Enlarge /. Ground penetrating radar map of the temple in the Roman city of Falerii Novi, Italy.
Falerii Novi was once a walled city north of Rome, probably around 241 BC. It was founded as a place of resettlement for a Falisci tribe that rebelled against the Romans. Located on a volcanic plateau, archaeologists suspect that the new location was chosen because it was not so easy to defend, which discouraged further uprisings. In the third and fourth centuries BC There were probably around 2,500 inhabitants. The ruins are deep underground, but a team of archaeologists from Cambridge University and Ghent University in Belgium used ground penetrating radar (GPR) to map the entire city. They described their results in a recent article in Antiquity magazine.
From 1910, when the first patent was filed for a buried object radar system, GPR was used to measure the depth of glaciers, examine bedrock and groundwater, and to locate unexploded landmines, buried sewers, and utility lines, among other applications . The 1972 Apollo 17 mission – the last lunar landing from NASA's Apollo program – used a GPR system called the Apollo Lunar Sounder Experiment (ALSE) to record depth information on the lunar surface. The method has also proven to be a powerful tool for archaeological geophysics in recent years as it is a non-invasive means of detecting and mapping artifacts, features and key patterns beneath the surface.
GPR differs from another popular method, LIDAR, which relies on infrared light from lasers and not radio waves to map the terrain. An electromagnetic pulse is directed into the ground, and all objects or layers (stratigraphy) can be seen in the reflections picked up by a receiver as with normal radar. How long it takes for the echoes to return shows the depth, and different materials reflect the incoming waves differently. The data can then be recorded to create detailed maps of these underground features.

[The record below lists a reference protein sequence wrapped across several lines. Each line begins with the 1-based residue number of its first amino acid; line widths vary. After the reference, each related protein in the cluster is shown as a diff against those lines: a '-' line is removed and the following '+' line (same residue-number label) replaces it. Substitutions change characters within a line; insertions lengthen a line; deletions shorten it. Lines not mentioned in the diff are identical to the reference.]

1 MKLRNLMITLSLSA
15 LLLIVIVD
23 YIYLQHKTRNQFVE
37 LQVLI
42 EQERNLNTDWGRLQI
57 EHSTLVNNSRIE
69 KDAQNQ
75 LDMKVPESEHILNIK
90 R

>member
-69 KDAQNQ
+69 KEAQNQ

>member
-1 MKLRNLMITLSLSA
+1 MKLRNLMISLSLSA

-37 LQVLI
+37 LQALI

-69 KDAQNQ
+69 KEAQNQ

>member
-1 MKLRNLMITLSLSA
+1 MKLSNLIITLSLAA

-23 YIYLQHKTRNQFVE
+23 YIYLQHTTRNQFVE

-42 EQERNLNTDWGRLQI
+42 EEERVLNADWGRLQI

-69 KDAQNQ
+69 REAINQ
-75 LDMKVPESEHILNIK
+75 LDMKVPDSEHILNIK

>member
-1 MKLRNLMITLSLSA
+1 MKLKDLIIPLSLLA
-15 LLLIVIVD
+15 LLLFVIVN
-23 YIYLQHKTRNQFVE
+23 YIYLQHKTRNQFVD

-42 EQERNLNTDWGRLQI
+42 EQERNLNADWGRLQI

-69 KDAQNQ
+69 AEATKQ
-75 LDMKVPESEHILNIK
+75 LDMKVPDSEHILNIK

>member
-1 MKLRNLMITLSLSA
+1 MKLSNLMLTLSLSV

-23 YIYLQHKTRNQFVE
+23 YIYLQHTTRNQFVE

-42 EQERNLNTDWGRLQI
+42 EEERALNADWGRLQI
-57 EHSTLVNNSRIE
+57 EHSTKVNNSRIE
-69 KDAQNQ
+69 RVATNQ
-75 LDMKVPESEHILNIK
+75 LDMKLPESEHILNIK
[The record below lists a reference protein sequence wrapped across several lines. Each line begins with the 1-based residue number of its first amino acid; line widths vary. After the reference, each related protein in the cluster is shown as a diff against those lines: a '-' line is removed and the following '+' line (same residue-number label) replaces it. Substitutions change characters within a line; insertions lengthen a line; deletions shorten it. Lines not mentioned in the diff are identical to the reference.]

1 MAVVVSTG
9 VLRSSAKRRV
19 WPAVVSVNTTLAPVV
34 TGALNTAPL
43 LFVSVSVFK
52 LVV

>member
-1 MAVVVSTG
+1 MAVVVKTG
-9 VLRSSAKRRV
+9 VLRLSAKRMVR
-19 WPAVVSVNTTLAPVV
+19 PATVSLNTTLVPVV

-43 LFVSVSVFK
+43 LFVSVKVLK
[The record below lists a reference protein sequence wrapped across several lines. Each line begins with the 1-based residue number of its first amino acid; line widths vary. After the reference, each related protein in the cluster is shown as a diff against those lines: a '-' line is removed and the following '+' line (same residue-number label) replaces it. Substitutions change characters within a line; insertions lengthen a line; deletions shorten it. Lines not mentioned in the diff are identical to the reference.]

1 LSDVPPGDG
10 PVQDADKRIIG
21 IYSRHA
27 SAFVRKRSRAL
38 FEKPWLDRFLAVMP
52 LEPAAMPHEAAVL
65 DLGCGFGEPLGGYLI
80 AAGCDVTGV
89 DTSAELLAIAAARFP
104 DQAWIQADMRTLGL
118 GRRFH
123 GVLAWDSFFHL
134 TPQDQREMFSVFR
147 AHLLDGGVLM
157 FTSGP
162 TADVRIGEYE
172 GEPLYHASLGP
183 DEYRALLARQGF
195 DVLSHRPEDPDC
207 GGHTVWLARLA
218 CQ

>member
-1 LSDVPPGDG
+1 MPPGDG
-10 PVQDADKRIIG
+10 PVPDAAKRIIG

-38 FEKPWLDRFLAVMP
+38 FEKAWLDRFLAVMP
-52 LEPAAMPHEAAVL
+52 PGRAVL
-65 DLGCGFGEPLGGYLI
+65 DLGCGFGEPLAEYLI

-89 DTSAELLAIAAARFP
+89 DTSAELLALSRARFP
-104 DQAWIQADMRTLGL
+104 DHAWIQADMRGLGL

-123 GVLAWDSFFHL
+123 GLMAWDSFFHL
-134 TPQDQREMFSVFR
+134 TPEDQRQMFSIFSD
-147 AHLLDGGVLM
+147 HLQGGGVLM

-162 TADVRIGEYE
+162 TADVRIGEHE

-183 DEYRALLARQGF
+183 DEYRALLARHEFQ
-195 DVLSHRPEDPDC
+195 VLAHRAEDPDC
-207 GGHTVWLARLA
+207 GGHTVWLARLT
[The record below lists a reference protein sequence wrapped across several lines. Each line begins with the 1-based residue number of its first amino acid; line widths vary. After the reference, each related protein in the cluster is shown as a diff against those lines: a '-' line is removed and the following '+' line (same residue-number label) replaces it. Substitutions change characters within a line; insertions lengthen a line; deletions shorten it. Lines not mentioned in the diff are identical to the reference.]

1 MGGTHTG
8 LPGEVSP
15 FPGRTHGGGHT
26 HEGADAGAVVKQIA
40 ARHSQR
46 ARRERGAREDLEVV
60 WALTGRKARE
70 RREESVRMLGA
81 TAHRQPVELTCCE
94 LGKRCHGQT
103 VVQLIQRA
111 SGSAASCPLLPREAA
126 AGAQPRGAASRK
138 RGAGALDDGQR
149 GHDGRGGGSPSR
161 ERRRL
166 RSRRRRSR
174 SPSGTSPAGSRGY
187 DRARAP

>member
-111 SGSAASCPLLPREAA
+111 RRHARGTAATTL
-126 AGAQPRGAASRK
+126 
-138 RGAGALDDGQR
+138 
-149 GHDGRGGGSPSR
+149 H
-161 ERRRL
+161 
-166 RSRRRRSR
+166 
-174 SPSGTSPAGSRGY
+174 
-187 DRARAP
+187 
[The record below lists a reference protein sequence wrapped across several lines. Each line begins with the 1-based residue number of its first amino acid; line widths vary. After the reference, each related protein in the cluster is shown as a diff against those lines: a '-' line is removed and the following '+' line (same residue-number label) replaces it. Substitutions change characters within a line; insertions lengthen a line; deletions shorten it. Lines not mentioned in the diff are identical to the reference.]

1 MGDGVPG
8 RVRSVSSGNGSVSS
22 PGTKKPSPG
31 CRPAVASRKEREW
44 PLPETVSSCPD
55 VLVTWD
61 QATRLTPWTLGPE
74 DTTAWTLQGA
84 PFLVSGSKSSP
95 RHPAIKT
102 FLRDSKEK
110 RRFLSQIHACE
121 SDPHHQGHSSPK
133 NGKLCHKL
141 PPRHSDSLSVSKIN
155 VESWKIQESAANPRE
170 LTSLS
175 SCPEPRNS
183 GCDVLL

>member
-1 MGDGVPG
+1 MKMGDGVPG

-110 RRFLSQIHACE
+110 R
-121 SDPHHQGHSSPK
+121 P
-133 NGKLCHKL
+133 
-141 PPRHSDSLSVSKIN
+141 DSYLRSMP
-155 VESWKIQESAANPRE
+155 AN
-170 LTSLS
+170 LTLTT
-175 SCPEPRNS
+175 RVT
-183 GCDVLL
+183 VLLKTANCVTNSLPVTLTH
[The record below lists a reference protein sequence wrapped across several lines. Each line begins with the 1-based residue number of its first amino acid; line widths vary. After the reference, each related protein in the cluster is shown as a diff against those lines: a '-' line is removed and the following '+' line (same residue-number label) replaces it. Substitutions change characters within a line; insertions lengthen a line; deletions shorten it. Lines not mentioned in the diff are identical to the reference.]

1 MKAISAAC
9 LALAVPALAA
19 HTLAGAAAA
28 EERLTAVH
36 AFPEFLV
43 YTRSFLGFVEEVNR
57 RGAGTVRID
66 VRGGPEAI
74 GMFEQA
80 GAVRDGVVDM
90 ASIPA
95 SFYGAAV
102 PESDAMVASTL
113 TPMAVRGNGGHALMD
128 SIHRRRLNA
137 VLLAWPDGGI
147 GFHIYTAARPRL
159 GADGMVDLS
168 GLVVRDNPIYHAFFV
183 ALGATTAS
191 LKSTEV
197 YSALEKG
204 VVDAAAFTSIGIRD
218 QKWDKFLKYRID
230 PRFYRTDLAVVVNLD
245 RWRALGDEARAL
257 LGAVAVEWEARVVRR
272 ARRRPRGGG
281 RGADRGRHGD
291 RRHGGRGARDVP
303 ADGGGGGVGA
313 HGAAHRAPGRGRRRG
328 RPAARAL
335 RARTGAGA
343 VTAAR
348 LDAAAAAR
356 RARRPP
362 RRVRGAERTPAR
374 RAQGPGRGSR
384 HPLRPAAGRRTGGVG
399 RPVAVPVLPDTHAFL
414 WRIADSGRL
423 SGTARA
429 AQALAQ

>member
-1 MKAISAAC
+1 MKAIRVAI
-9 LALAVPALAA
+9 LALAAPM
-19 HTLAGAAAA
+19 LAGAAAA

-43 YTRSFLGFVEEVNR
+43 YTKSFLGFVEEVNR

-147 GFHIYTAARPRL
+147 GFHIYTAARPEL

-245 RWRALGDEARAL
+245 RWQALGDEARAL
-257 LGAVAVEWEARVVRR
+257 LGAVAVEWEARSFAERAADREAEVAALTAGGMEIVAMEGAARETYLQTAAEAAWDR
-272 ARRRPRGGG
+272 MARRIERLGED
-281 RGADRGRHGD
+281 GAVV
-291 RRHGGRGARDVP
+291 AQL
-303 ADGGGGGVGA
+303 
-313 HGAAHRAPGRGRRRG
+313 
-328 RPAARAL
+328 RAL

Falerii Novi was first excavated in the 1990s. In the decades that followed, archaeologists identified warehouses, shops, marketplaces, a theater, and a forum using various non-invasive techniques, including magnetometry – a method that measures direction, strength, or strength, relative change in a magnetic field at a particular location to detail exposed under the surface. However, the use of GPR by the British and Belgian teams has resulted in a much more detailed and complete picture of the location, allowing them to examine how the city has developed over several hundred years.
The authors attached their GPR system to the back of an ATV in order to measure the 30.5 hectares within the city walls more efficiently and measure every 12.5 centimeters. In 2017, the team used their method to find the remains of a large Roman temple, a few feet below the city, which would have been about the size of St. Paul's Cathedral.
Map showing the location of the ancient Roman city of Falerii Novi in Italy.
Co-author Lieven Verdonck and his colleagues attached a ground radar system to the back of a "quad bike" in order to better map the excavation site.